Tesla pulled the covers off an all-new roadster that it claims is the quickest accelerating car to have made production yet. The surprise reveal took place alongside the truck's world debut, where CEO Elon Musk said the open-top model could accelerate from zero to 60mph in 1.9sec. Musk said the successor to Tesla’s first production car can sprint from zero to 100 mph in 4.2 seconds and complete a quarter mile sprint in 8.9 seconds.
You won’t be surprised to hear that Ford’s top Fiesta is the most comfortable. The leather seats are supportive and feature excellent adjustability, while the steering wheel’s leather wrap makes it soft and squidgy in feel. Receiving Ford’s highest-resolution touchscreen as standard ensures that the Vignale is, in infotainment terms, one of the best-equipped cars available for less than £25k.
The number of untaxed vehicles on Britain’s roads has trebled since the paper tax disc was ditched in October 2014. New Department for Transport (DfT) figures show that 1.8% of vehicles are being driven without road tax. That's up from 1.4% in 2015, but more significantly, three times the level in 2013, which was the last full year to require the use of paper tax discs displayed on the inside of a car’s windscreen.
Muck Rack makes it simple to find people, tweets, or articles that mention any name, keyword, company, hashtag etc. We've compiled this guide to help you make the most of your search.
Selecting a term
Start searching tweets, articles from media outlets, articles mentioned in tweets, journalists'
names, titles and bios with some suggested searches:
Companies or Topics (e.g. iPhone, Microsoft)
Phrases (e.g. "cloud computing") — use quotes to keep the terms together
Twitter handles (e.g. @username) — returns those who have mentioned or replied to
Names (e.g. "David Pogue")
Hashtags (e.g. #sxsw, #london2012)
Bio details (e.g. vegan, Olympics, father)
Muck Rack's Advanced Search allows for many boolean operators.
Find results that mention multiple specified terms, use AND or
+. For example, ensure each result contains both Elon Musk and Mark Zuckerberg by
searching Musk AND Zuckerberg or Musk + Zuckerberg.
Use the operators OR or , to broaden your search when you'd like either of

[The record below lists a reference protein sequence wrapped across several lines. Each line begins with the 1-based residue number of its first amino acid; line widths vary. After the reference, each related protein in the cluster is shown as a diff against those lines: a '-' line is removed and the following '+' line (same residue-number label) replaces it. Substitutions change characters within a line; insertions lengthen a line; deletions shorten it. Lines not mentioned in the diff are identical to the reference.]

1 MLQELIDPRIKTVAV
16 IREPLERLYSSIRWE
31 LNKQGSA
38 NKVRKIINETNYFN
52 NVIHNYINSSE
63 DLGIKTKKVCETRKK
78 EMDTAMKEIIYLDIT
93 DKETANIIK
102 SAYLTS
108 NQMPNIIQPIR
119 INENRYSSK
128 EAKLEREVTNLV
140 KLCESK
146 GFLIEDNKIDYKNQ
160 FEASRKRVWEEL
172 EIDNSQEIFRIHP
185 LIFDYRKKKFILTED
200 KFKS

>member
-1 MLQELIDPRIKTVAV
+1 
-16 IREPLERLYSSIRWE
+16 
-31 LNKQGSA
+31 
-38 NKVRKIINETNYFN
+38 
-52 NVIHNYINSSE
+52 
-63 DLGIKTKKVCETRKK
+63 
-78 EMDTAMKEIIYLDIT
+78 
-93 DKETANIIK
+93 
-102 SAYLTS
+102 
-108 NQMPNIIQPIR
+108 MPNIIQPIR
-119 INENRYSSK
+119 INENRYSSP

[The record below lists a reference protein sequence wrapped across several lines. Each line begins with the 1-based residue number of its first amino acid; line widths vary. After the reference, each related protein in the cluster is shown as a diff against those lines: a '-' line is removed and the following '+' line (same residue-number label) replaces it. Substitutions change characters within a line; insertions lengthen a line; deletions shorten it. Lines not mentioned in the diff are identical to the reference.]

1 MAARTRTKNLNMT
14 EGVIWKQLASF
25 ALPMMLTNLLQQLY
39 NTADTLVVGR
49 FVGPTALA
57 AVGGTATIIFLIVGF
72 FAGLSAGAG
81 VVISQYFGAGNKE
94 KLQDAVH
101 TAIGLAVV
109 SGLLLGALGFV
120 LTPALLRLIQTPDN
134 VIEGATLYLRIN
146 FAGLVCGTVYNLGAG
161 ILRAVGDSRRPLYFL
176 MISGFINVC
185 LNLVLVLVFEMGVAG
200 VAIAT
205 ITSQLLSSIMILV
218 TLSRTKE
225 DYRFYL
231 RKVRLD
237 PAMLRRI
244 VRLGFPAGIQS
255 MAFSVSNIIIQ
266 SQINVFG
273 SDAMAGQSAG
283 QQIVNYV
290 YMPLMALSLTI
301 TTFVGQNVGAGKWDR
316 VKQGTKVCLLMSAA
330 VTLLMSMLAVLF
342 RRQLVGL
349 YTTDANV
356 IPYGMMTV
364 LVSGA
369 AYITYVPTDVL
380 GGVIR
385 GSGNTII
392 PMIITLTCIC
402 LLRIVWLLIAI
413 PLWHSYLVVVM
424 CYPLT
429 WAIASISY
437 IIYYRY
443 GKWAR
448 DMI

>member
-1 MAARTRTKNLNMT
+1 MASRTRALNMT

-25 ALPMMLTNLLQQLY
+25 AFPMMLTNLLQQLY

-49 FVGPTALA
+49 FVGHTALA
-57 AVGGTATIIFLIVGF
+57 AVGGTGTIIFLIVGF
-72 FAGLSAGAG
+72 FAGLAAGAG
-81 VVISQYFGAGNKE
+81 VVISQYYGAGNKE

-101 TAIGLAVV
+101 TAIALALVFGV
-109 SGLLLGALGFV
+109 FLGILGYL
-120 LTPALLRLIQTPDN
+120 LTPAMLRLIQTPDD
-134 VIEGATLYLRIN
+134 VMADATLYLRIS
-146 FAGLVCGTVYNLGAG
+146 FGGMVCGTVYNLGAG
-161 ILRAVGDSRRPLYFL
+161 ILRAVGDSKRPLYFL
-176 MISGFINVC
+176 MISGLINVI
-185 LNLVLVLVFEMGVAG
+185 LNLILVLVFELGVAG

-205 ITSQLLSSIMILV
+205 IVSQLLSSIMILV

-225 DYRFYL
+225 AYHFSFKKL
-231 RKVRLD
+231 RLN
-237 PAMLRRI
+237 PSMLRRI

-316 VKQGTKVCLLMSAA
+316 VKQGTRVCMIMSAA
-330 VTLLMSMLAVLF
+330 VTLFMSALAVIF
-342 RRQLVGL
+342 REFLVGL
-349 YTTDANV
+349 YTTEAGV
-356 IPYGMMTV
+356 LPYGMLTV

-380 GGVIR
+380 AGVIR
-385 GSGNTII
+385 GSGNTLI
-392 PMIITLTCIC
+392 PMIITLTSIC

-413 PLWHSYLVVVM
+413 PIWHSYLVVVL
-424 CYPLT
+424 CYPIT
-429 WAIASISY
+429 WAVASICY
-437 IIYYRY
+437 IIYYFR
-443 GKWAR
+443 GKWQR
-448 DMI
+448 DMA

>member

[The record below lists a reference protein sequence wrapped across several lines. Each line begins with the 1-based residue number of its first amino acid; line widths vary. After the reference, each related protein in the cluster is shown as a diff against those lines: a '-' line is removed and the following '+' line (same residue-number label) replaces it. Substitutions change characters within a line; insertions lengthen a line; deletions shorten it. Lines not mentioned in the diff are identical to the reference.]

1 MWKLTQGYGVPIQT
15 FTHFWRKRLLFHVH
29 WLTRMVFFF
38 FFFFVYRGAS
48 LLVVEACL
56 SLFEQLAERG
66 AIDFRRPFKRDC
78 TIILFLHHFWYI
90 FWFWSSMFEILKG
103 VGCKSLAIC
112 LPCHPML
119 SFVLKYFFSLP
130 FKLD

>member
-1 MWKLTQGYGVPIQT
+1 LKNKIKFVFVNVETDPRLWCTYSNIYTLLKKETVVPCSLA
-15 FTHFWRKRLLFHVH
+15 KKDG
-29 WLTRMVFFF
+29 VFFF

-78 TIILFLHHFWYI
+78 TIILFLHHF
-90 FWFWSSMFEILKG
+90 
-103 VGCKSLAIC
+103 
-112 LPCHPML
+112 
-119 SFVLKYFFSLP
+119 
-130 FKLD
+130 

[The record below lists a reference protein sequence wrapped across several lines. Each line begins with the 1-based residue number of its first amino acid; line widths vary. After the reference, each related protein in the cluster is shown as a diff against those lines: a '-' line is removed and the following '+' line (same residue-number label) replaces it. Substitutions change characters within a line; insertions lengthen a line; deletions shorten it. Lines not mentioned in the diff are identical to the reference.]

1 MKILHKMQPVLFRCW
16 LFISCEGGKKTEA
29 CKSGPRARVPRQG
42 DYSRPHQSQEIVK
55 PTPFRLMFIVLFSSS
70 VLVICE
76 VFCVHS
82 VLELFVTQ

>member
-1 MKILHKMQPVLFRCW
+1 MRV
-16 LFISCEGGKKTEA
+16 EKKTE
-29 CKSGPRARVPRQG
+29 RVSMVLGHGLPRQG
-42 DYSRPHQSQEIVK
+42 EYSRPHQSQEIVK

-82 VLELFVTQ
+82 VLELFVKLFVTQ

multiple terms to appear in results. (This is the default behavior of our search when no operators
are used). For example, results will contain either cake or cookie by searching cake OR cookie or cake,cookie
Use NOT or - to subtract results from your search. For
example, searching Disney will yield results about the Walt Disney Company as well as Walt Disney
World Resort. To exclude mentions of Disney World, search for Disney -World or Disney
When using one of these operators with a phrase, enclose it in quotation marks. For example, you can
find results about smartphones excluding Apple's iPhone 4S by searching smartphone -"iPhone
Exact case matching or punctuation
If you're searching for a brand name or keyword that relies on specific punctuation marks or capitalization, you can
find results that match your exact query by adding matchcase: before the keyword you're searching for, like matchcase:E*TRADE .
Use parentheses to separate multiple
boolean phrases. For example, to find journalists talking about having fun in Disney World or
Disneyland, search for ("disney world" OR disneyland) AND fun.
An asterisk can be used to search for any variation of a root word truncated by the asterisk. For example, searching for admin* will return results for administrator, administration, administer, administered, etc.
A near operator is an AND operator where you can control the distance between the words. You can vary the distance the near operation uses by adding a forward slash and number (between 0-99) such as strawberries NEAR/10 "whipped cream", which means the strawberries must exist within 10 words of "whipped cream".